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GP Week : Issue 184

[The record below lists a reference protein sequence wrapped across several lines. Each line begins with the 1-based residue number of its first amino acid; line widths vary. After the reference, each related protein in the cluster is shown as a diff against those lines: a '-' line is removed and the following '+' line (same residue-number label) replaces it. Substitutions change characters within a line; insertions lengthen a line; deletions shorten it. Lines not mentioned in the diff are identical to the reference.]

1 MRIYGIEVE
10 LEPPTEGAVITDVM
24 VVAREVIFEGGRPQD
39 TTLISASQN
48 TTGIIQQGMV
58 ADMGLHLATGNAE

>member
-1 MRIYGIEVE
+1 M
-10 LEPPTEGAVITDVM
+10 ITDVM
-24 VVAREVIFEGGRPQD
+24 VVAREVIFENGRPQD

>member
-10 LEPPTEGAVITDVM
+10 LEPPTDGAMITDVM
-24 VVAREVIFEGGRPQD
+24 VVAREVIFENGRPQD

2 F1 >>> nEWs The stalled Grand Prix of America, which will be run around the streets of New Jersey, is finally set to go ahead next year with race organizers claiming they have signed a fifteen-year deal with the sport’s commercial rights holder Bernie ecclestone. The race, to be run around a 3.2 -mile street circuit with the Manhattan skyline as its backdrop, will join Austin, Texas and become the second American race on the calendar. The New Jersey grand prix was originally scheduled for a 2013 debut, but ran into trouble after Ecclestone binned the contract to host the race as the organizers had failed to comply with the terms. The race was later postponed till 2014 as organizers did not have enough time to get the infrastructure ready in time for the original proposed date. But the project has regained momentum in recent months, with the organizers bolstering their management team. Chris Pook, the man behind the hugely popular Long Beach race, has joined as an adviser, while more recently Marty Hunt has moved on from his role as director of facilities at the Circuit of the Americas to director of race operations in New Jersey. Ecclestone is keen for Formula One to take root in the United States, a potentially lucrative market for the sport but one where it hasn’t had much success winning over fans in the face of stiff competition from the local NASCAR and IndyCar series. In fact, the 82-year-old, who built the sport from a weekend hobby for the garagistes followed only by motor-racing enthusiasts into a global racing spectacle generating billions in revenue, ploughed some of his own money into the race and said he would be willing to buy the race promoter if that is what it took to push start the grand prix with the billion-dollar backdrop. But New Jersey has also run into scheduling difficulties with the original date clashing with Formula One broadcaster NBC’s Fathers’ Day golf coverage. “Bernie was 100 percent correct in that we hadn’t satisfied his demands and we didn’t have a binding contract in place, and he had every right to question our ability to get it done,” promoter Leo Hindery Jr., who was at the Canadian Grand Prix along with a delegation representing the New Jersey race, told New Jersey newspaper the Star-Ledger. “We're going to go racing sometime in June 2014, when Bernie Ecclestone and NBC Sports tell me to.” JERSEY? SURE. 2. 9 GPWEEK.com // 9 GPWEEK.com // PARTNERS: